AORs are tankers for refueling ships at sea.
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Offline Code5

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Re: F-35 and Canadian Navy
« Reply #19 on: June 07, 2006, 23:44:27 »
Quote
Tell me he didn't use Top Gun  as an example of pilots liking to sail 

Actually, I thought Top Gun was an excellent documentary on the mating practices of US Navy aviators...

Offline karl28

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Re: F-35 and Canadian Navy
« Reply #20 on: June 08, 2006, 01:49:02 »
Inch  thanks for the heads up like I stated in the above I am out of my lane on this topic but the Navy is something that I always find interesting

Offline HFXCrow

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Re: F-35 and Canadian Navy
« Reply #21 on: June 08, 2006, 04:29:40 »
35 year old destroyers...40 year old sea kings............................

training cycles, procurement, bidding......another 20 years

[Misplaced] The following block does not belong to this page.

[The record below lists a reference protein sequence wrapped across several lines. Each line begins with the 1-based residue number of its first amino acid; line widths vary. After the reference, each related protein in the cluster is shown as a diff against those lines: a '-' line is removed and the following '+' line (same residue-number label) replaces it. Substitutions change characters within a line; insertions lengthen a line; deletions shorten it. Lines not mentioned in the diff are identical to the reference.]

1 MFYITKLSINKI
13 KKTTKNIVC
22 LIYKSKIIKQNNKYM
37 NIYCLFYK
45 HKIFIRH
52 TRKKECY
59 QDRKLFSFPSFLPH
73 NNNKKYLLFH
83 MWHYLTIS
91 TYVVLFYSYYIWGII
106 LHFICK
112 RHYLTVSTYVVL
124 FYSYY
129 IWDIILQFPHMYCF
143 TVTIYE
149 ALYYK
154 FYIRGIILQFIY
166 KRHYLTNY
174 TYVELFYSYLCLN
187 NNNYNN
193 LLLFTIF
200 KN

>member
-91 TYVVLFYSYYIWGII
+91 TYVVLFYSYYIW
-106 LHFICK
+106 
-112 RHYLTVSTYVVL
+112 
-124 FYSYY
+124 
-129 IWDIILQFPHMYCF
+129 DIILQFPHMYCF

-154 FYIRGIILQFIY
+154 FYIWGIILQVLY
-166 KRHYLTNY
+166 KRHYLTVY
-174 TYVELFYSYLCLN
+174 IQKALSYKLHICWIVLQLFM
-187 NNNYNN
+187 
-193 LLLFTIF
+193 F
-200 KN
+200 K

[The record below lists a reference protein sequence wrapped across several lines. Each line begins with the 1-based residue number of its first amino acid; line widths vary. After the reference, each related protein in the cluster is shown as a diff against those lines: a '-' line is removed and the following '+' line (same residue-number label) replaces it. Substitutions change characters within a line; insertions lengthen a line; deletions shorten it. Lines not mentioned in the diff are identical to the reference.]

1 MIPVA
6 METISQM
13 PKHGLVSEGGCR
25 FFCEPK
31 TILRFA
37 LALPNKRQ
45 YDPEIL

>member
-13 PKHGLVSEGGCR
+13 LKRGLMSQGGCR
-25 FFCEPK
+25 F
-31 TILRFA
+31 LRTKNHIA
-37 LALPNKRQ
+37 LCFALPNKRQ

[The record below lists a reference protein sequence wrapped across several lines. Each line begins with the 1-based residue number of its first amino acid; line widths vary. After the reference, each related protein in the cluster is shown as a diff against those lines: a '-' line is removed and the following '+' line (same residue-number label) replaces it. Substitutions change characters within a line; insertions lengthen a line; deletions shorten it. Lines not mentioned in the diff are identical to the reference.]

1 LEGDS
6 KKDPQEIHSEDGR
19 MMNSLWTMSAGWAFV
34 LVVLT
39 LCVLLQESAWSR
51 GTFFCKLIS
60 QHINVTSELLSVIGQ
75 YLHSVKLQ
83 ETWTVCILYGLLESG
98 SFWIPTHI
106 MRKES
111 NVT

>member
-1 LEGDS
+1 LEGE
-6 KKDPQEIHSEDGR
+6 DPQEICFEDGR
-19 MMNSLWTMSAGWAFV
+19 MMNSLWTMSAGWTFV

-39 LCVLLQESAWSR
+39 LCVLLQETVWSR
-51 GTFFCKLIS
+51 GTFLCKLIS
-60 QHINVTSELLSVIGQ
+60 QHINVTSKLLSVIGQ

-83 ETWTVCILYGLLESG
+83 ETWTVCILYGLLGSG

I thought I saw a Cyclone the other day.....LOL
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Offline munky99999

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Re: F-35 and Canadian Navy
« Reply #22 on: June 08, 2006, 08:13:11 »
Actually, I thought Top Gun was an excellent documentary on the mating practices of US Navy aviators...
Well still. Even if top gun is outdated, the USA still has what 10 Nimitz carriers around. and about. 2500 air-wing each therefore as of TODAY, there is A LOT of people still choosing to stay on the carriers and run the aircraft systems and etc. If the life style is so bad, I’m guessing there are people around who are silly enough to do it. Also carriers must be worth the money to run once purchased and manned. Hell I’m not aware of what that French amphibious carrier uses as fuel. But Canada is known for nuclear power. Nice CANDU reactor would be pretty good.